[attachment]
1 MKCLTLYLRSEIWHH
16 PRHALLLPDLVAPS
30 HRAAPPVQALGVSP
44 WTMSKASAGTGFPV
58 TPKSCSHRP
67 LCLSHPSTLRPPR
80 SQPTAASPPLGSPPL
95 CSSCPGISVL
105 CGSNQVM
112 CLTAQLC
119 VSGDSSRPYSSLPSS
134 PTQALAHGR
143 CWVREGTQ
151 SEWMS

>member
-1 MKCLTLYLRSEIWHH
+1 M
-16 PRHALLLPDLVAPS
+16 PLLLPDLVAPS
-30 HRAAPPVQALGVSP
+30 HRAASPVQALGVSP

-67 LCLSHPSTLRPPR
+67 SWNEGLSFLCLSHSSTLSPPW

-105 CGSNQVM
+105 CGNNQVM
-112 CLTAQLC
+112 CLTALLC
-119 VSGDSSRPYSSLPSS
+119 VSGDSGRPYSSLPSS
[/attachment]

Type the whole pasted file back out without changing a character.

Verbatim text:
1 MKCLTLYLRSEIWHH
16 PRHALLLPDLVAPS
30 HRAAPPVQALGVSP
44 WTMSKASAGTGFPV
58 TPKSCSHRP
67 LCLSHPSTLRPPR
80 SQPTAASPPLGSPPL
95 CSSCPGISVL
105 CGSNQVM
112 CLTAQLC
119 VSGDSSRPYSSLPSS
134 PTQALAHGR
143 CWVREGTQ
151 SEWMS

>member
-1 MKCLTLYLRSEIWHH
+1 M
-16 PRHALLLPDLVAPS
+16 PLLLPDLVAPS
-30 HRAAPPVQALGVSP
+30 HRAASPVQALGVSP

-67 LCLSHPSTLRPPR
+67 SWNEGLSFLCLSHSSTLSPPW

-105 CGSNQVM
+105 CGNNQVM
-112 CLTAQLC
+112 CLTALLC
-119 VSGDSSRPYSSLPSS
+119 VSGDSGRPYSSLPSS